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Do you long for deeper communion with God? My co-author, spiritual director Jennie Isbell, and know how easy it is to lapse into repetitious refrains of prayer:
"Our hearts told us that we had lapsed into easy God speak. We weren't reaching deep into our spirits and drawing out living words of praise, confession, concern, intercession and longing. We were tired of speaking in clipped shorthand to God. We wanted to pray in such a way that we showed up with our whole selves."
If you have experienced a similar longing, come join the authors on this prayer journey into the deep waters of the Spirit. This book offers companionship and guidance as you begin to notice, consider and deepen your prayer experiences, with refreshing exercises sprinkled through every chapter to offer you a fresh language for prayer. Find God here—in the nouns and the verbs of your conversation.
Early in my reading of Finding God in the Verbs, I came to the line that said, 'Both of us find that when we pray we enter into mystery.' That's when I knew the book was true—that it was written by those who understand the power of prayer and the divine portal that it presents to our human hearts. One that, if we dare, offers entry into the Holy of Holies and conversation with the Creator. In that, there be deep magic."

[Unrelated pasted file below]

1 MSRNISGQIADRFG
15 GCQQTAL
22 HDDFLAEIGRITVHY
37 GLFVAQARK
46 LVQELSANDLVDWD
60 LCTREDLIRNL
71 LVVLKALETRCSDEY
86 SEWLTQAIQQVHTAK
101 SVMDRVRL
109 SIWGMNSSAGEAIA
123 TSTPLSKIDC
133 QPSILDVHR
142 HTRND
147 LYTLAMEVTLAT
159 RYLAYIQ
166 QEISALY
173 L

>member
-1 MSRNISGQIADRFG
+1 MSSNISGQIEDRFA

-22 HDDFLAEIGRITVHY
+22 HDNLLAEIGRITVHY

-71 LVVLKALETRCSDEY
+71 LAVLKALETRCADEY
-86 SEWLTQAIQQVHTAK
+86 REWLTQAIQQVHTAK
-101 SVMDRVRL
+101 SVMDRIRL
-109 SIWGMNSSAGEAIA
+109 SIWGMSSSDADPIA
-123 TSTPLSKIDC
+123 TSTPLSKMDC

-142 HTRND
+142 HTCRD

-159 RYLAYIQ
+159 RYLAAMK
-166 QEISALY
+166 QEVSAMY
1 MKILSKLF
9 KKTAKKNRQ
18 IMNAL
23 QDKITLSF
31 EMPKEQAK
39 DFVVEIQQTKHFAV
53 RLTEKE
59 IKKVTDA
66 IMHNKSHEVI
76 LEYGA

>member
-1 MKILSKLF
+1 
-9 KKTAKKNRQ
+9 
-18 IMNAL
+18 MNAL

—River Jordan, author of Praying for Strangers
"Finding God in the Verbs came along just in time. I am sick unto death of my own prayers, and suspect God too is tired of rolling his eyes at my words. Why am I so careful in my writing and so careless in my prayers? Bill and Isbell are renewing not only my prayers but my heart."
—Leslie Leyland Fields, author of Forgiving Our Fathers and Mothers
Prayer can be formulaic, inauthentic, and boring in a thousand ways, but Isbell (Leading Quakers) and Bill (Mind the Light), both Quakers, take to heart a charge to refresh prayer as expressive language and as a means to speak with and about God. Accessible theology underlies their eminently practical approach, asking pray-ers—those who pray—to take stock of their own assumptions and preferences in developing a way to pray. Both authors give workshops, so the book is chock-full of practical, though-provoking exercises that will help the reader develop not only facility with language but a deeper conception of the Divine and greater self-knowledge. The many examples the authors generate use everyday language, providing patterns and friendly encouragement for the task of prayer. The authors deliver on the subtitle’s promise; this is a fresh, useful approach to a subject much written about. Readers will learn to pray not perfectly but personally. (Publishers Weekly)